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to be discussed. The pratice of every state, has estab lished the principle that, the safety of the state being the first duty, the quaker shall pay a fine as a punishment, for omitting to do what his religion forbids.

Why then, shall the Roman priest be excused from the same great duty ? why shall society allow him to omit doing that which is essential to its safety ?

But confession is a sacrament. How can secrecy be a part of that sacrament? The penitent has a right to confess. Let him confess; he is not punished for that, but for his crime. If it be his duty to confess, then that duty exists whether the confession be secret or not.

And if he be a true worshipper he will confess at every hazard. If he be not, it matters little, whether he confess or not. Let confession be a duty-a sacrament. Let the texts of scripture speaking of it be considered decisive in its support. It is not from scripture that the right of secrecy is claimed to be derived. It is a compact or engagement of the priest with his church; and if you will, with the penitent. Secrecy is not of the essence of the sacrament; it is a privilege claimed because of its being reasonable—and of course is to be decided on the ground of reason and law, and those alone. The privilege claimed by the catholie penitent, in this case, then, is not, that he may ease bis conscience by confession—but that such confession shall never rise up against him; the privilege claimed by the priest, is not, that he shall be allowed to hear, but that he shall be forbidden to tell. What has the constitution secured? 66 The free exercise and enjoyment of religious profession and worship, without discrimination or prefer66 ence." Now the priest discloses the confession.

How is the profession or worship” of the catholic less free than if it were secret? Or how can it be maintained, that silence on the part of the priest, is part of the religious “ profession or worshipof the catholic lay

man.

But, by the constitution, there shall be neither 6 dis66 crimination nor preference.” Now, what a protestant layman should confess to a protestant minister, that minister would be compelled to disclose. The catholic not. Is not here, then, a discrimination,a “preference," not only forbidden by the constitution, but dan, gerous to all the sects that compose the society.

Not only where life and limb, but where property is in controversy, the attorney is privileged from disclosing the secrets of his clients. This is not upon the mere ground that an attorney is necessary to the party--but because the law itself, has instituted this office, and made this privilege one of its inherent properties; and therefore is this privilege as immemorial as the law it. self. If the principle were not as laid down, then would a physician, employed in the cure of a disreputable disease, be excused from answering, on the ground that the disease works a speedy dissolution, and the physician is necessary to prevent death. Yet in our own state the physician has been made to testify in such cases.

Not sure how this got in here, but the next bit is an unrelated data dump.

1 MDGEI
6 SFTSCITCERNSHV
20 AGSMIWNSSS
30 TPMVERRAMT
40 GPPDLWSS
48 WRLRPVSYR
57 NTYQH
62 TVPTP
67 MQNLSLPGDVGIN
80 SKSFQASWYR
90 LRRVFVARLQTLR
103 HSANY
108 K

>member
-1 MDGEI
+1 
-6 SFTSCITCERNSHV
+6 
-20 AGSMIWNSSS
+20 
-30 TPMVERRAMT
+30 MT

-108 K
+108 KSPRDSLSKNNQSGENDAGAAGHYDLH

It has been insisted by the opposite counsel, that, as the Roman catholic church, might, and probably would take away this priest's office and salary, should he testify in this case, he ought therefore to be excused. But this reasoning is utterly fallacious. If the principle advanced be a sound one, then they might have made his office depend upon refusing to testify in any case, and .

under any circumstances, against any person in society. If I do testify, says the priest, in such a case, I lose my salary. In one way or other every one might be excused from testifying. Suppose a witness declines to testify, because he belongs to a society, which is í bound, under oath, to take the life of any member who shall in any case testify against a fellow member, and he' verily believes his life will be taken if he does would he be excused ? Nay, would the law permit the priest to lose his salary, because he had displeased them by obeying the law ? Or his office? Would not a man. damus restore him? But he would have no hearers-he would be “ infamous.How infamous ? In whose estimation? His infamy would consist in obeying the laws, X and in the estimation of those who deem such obedience a crime. To be hated, to be despised is not infamy. To do wrong, is infamy. To disobey the public law, is infamy. Obedience to authority is the first of virtues, / and among the highest of the christian duties.